The Outer Banks

This was my very first visit to OBX, North Carolina, and I have now been in 22 of our 50 states plus the District of Columbia so I’m inching towards the half way mark.  Again, as with the visit to Ocean City in Maryland earlier in the summer, I was struck by how different the vast Atlantic Ocean is here compared to the southern tip of Africa, where an icy current flows past Cape Town and up the West Coast.  It was warm and placid in North Carolina, as opposed to frigid and stormy.  Admittedly, we fortunately missed any hurricanes and were there shortly after Igor, which had apparently been kicking up some high seas.   Before I got to the Outer Banks I hadn’t realized that they are made up of a series of barrier islands, the most famous of which is Hatteras towards the south.  On a map they look quite fragile (and, I’m sure, seem so during the height of a hurricane) but when you are on the islands you don’t really get a sense of how narrow it is, even though we were sandwiched between the Atlantic Ocean to the East and Albemale Sound to the West.  We were on the northern Bodie Island, at a place called Duck, and on Friday evening we ventured a little further north on the island to Sanderling for dinner at The Lifesaving Station Restaurant.  It’s hard to believe that the autumn has officially begun because the temperatures were in the 90’s while we were there.  Given the time of year, though, it was relatively uncrowded and we could walk along the beach fairly unencumbered. 

The sea sand is different from the beaches I remember as a child; it is courser and more shingly, and the sea not as blue or as active with breakers, but it was wonderful to bathe in the sea again, and the bird life was fascinating. The beach was full of fearless gulls. 

On the first evening, as I was paddling at the water’s edge, I felt a gust of wind blow over my body, and then noticed a gull, about ten foot in front of me over the sea, catching that same breeze, and just hovering there as it settled its wings into the current.  It was an extraordinary feeling of being one with nature.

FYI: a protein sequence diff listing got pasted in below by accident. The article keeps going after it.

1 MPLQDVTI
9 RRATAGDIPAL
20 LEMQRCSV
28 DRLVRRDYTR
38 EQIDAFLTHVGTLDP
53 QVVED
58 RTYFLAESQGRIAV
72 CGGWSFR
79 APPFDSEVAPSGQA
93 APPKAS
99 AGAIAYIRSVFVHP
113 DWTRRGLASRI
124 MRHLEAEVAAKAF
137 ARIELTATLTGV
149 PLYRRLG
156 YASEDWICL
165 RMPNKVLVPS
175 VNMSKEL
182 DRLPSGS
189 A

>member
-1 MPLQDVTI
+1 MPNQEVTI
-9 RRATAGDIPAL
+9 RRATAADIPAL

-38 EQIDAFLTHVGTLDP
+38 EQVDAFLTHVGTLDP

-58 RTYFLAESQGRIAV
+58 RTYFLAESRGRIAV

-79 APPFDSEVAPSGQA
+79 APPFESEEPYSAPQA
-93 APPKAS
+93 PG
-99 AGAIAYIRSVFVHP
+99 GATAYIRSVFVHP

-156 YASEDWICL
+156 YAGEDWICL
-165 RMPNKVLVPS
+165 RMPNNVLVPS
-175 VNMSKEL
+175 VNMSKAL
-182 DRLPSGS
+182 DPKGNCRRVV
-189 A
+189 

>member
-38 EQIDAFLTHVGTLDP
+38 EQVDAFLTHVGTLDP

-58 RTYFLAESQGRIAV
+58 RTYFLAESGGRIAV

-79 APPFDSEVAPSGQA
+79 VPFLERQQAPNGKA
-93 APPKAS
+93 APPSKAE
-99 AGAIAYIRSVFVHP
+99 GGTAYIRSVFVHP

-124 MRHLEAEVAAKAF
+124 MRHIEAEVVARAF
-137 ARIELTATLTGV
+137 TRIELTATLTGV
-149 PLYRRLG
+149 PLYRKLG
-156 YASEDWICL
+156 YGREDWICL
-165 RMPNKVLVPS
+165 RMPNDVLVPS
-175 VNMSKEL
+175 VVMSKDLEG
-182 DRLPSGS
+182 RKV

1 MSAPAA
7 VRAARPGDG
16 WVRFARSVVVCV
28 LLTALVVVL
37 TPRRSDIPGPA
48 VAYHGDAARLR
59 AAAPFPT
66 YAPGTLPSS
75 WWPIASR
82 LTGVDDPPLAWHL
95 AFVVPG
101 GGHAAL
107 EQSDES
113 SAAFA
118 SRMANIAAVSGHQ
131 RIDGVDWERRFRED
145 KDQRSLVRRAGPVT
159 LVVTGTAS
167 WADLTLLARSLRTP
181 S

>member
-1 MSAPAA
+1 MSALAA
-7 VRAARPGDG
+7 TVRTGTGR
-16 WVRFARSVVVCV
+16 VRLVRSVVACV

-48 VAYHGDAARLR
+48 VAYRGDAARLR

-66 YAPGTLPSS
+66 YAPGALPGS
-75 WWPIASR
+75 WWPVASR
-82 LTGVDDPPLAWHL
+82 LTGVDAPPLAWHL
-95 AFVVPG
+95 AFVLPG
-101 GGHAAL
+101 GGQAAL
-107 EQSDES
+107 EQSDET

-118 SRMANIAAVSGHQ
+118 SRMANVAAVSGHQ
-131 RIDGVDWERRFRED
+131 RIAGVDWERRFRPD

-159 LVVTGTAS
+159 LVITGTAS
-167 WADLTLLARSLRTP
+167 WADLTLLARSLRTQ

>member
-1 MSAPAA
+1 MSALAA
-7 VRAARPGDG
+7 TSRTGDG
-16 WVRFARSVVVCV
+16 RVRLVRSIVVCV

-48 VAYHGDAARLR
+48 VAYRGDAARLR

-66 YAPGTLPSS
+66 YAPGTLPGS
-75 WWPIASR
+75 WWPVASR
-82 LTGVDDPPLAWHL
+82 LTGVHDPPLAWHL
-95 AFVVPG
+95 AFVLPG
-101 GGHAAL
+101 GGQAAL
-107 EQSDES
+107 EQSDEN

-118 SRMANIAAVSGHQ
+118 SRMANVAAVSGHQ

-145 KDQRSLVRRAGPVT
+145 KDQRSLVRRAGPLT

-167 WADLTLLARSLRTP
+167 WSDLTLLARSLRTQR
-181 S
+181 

There were also scampering little sandpipers, which were new to me.  They skillfully dodge the waves as they forage for grubs with their pointy beaks.  They clearly don’t like to get their feet wet and they have a sixth sense about how far up the beach the wave will wash, so there is a constant to and fro as they scamper ahead of the waves but then run back to look for the food the waves have brought in.

The houses in Duck are big, multi-family places built with shingle, and there is a very attractive uniformity of look that blends well with the seaside.  This is a picture I took of one of the houses as we came back from the beach at dusk on the first day.  (Don’t miss the bird on the roof!)

On our last day, we drove south on Bodie Island (we didn’t make it onto any of the other islands) to Kitty Hawk, where the Wright Brothers made their first flights in 1903.  There is a national monument at the very spot at Kill Devil Hills, and you can see the track they used and the four markers of the first four flights (lasting from 12 to 59 seconds), as well as replicas of the hangars they lived and worked in as they were preparing to make history.  There’s this iconic photograph of the first flight.

A plaque has been built where the track was.

As with all these National Parks in America, everything has been beautifully and carefully preserved, as with these reconstructed hangars.

So that was a wonderful thing to do – and we have now visited the legendary Outer Banks.

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